Martha's Vineyard Rod & Gun Club

The Martha's Vineyard Rod & Gun Club is a private non-profit club for members and their guests. It has been serving the sportsman's community on the island since the early 1900's. The organization consists 100% of volunteers and the members donate thousands of man-hours each year to make all of their programs a reality.

History of the M.V. Rod & Gun Club The Rod & Gun Club is the only club of this type on Martha's Vineyard. It was founded in 1911 and incorporated in 1938. Since 1952, the club has been located on 16-acres of land in Edgartown overlooking spectacular Sengekontacket Pond and Nantucket Sound.

The facilities consist of a clubhouse, 1/2 mile of private, sandy, saltwater shoreline, two casting ranges, a 50-yard firing range, a 50-yard archery range, one skeet field and one trap field. Opening soon will be a 3-D archery range and long distance target archery range on 100-acres in the state forest.

A Letter from Basil Welch about the early days.

May 22nd, 2004


I have just received my copy of Shots & Casts and I would like to clear up a small matter and that is giving credit where credit is due. A short while ago in Shots & Casts you had a story about Howard Andrews and Ed Tyra buying the property and building the clubhouse that is home to the Martha's Vineyard Rod and Gun Club. This last issue had a sentence that claimed Mr. Andrews as one of the founders of the club.

This letter is not to take any credit away from Mr. Andrews. Indeed he did much for the club and was an excellent leader. However, I just want to correct the records a little if I may. I am one of the oldest members of the Rod and Gun Club. I am 80 years old. I am also one of the longest time members of the club having joined in the early 50's. Dues were $2.00. Howard Leonard was the secretary, his father Alpha was the treasurer and Howard Andrews was the president. The club, which was, founded in the early 1930's met in Oak Bluffs over Garlands Red and White Market. Membership was low due to a combination of a pool table, suspected gambling and irate wives. A big drive was put on to get new and young members, which was successful. Many veterans from World War II joined the club and meetings and suppers were held once a month in different towns. After a while the subject of owning our own property came up. A building committee was appointed. If my memory serves me correctly, Buddy Oliver, Howard Andrews, Ed Tyra and I think Carmen Ciancio were picked. Possibly John Warren Norton was also.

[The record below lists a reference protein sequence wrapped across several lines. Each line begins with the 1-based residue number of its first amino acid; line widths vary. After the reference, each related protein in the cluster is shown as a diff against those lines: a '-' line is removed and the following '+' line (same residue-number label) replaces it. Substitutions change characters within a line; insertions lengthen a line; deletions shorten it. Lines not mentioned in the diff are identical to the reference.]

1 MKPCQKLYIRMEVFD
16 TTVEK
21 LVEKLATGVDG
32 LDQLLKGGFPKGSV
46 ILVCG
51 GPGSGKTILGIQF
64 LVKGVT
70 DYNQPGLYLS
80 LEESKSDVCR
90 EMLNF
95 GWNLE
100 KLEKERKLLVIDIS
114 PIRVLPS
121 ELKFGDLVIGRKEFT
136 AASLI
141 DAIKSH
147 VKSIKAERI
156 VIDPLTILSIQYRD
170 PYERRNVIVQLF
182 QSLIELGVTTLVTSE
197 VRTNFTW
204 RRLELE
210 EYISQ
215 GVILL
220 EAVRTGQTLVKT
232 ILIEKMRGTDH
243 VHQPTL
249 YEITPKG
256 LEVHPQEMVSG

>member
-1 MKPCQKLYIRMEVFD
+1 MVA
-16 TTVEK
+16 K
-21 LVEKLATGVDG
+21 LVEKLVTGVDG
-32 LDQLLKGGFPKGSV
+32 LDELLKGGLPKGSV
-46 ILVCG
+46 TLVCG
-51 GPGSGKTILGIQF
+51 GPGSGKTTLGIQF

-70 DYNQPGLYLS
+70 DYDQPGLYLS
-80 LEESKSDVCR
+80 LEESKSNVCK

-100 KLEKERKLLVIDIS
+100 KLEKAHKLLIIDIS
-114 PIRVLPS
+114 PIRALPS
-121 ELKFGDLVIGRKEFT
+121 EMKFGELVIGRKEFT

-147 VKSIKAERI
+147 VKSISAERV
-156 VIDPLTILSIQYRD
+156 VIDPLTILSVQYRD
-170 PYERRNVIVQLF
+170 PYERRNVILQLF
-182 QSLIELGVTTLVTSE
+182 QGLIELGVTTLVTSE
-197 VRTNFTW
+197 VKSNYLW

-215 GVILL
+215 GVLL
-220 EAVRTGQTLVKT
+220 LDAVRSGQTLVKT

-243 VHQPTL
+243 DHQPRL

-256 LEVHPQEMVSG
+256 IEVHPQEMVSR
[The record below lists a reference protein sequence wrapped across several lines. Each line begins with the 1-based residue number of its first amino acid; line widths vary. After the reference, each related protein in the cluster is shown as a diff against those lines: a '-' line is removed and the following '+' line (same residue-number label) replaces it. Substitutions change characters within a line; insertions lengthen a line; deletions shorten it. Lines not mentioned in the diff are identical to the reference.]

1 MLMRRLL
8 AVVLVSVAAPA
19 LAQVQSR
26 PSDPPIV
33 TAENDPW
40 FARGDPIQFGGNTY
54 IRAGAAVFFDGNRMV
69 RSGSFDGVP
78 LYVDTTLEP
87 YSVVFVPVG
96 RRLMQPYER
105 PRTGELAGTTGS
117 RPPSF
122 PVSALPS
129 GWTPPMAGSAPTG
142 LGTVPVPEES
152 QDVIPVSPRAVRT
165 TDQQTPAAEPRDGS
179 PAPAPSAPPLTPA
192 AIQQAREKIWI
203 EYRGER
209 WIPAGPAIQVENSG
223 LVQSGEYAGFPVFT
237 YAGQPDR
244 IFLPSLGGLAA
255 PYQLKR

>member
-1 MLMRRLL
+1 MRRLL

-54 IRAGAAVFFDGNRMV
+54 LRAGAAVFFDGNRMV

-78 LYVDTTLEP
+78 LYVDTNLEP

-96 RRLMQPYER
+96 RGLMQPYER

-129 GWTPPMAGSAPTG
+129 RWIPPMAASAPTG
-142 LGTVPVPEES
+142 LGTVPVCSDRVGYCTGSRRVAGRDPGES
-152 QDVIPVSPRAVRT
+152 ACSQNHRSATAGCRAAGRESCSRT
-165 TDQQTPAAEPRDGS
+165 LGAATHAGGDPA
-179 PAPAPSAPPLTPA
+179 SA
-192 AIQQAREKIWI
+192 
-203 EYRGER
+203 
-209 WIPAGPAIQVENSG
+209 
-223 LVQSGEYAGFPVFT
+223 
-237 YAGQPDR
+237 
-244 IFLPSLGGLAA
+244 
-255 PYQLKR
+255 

Club elections were held and my brother Mac, who is now 83 and living on the Cape, was voted in as President. The building committee brought in two pieces of property. The piece that the club owns today which is known as Dividend Meadows and owned by Jesse J. Oliver and the old sheep ranch on County Road, West Tisbury abutting the state forest and including all the land and barn known as Misty Meadows, the Granary Gallery and the land to the West Tisbury School There was quite a difference in the price and the Dividend Meadows property was chosen. Before the sale could be finalized, Jesse Oliver died. Buddy got his Mother to sign the papers and the sale was completed. However, with only 60 or so members and dues of $2.00 per year, the sum of 5 to 6000 dollars was scary. Roy Goff, a semi wealthy member suggested that we sell shares in the club at $20.00 per share, noninterest bearing and this made things sound better. M. Martin Gouldey of Edgartown, a lawyer and club member kept the Board of Directors in his office one night from 7 p.m. to 1:30 a.m. setting it all up. Shares would be sold to club members only at $20.00 per share. The shares would be noninterest bearing and nontransferable. They would be called back only when the club had enough money to buy then all back, at the original cost, they were not to increase in value. The property would be held by a trust, known as the Martha's Vineyard Rod and Gun Club Realty Trust. More members were welcomed and many shares were sold. This is how the club was financed.